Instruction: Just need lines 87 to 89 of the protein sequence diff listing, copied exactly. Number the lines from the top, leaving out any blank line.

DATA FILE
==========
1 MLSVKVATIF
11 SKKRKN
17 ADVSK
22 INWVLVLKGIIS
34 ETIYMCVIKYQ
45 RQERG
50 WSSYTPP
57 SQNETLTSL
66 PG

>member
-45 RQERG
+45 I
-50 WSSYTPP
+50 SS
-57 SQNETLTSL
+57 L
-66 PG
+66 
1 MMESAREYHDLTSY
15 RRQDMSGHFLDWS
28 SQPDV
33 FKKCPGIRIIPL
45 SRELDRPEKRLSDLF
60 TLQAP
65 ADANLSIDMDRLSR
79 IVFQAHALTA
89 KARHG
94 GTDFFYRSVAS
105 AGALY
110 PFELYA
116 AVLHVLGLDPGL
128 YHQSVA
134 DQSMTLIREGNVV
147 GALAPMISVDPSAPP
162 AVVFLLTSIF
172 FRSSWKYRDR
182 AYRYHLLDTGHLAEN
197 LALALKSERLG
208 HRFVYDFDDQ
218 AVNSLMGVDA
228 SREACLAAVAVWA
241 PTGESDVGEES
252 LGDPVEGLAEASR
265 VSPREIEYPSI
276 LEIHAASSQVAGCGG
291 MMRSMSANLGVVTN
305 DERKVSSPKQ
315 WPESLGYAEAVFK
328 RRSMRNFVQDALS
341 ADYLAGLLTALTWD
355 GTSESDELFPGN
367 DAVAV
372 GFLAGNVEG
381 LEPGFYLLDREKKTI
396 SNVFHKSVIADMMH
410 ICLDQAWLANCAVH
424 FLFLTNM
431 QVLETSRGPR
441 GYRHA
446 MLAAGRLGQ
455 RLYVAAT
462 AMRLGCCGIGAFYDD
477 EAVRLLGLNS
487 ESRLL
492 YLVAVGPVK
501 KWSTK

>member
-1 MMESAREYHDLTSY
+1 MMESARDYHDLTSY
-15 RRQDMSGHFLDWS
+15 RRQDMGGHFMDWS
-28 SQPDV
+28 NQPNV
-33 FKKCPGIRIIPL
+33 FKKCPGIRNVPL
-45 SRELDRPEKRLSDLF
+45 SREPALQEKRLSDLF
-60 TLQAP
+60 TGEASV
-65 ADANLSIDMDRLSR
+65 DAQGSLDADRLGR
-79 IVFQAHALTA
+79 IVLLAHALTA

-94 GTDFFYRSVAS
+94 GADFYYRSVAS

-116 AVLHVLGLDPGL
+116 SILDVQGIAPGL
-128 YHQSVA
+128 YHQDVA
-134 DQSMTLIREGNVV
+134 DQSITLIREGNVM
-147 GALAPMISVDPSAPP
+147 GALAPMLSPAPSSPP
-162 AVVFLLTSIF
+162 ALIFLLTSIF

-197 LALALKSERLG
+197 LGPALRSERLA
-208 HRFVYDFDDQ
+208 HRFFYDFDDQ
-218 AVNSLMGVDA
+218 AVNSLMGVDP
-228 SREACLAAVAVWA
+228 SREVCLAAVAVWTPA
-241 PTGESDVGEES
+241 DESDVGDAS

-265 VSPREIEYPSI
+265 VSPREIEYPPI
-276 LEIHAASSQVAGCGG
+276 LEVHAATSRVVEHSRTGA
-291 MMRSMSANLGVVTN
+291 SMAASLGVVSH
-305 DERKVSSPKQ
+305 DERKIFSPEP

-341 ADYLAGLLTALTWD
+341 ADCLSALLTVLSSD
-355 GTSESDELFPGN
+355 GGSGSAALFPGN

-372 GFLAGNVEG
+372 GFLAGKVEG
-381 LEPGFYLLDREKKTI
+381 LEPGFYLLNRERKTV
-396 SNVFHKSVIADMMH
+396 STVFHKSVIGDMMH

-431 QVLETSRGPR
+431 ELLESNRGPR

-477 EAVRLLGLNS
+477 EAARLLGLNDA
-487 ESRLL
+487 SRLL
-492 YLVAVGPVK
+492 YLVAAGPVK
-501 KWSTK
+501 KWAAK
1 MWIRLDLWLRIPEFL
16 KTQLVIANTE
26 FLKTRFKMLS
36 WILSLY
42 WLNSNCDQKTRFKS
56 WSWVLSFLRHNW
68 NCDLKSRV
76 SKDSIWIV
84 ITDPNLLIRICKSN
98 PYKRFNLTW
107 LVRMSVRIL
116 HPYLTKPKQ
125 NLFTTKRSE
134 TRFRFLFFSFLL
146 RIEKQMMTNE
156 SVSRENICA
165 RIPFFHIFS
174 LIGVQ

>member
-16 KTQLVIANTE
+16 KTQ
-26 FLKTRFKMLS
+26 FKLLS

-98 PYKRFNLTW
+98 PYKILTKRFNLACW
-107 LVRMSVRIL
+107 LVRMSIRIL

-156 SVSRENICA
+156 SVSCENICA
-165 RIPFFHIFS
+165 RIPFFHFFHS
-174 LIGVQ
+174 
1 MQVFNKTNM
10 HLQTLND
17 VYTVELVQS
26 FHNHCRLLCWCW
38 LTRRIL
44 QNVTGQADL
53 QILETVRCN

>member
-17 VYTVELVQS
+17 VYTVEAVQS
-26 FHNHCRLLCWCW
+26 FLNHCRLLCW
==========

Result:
+116 SILDVQGIAPGL
-128 YHQSVA
+128 YHQDVA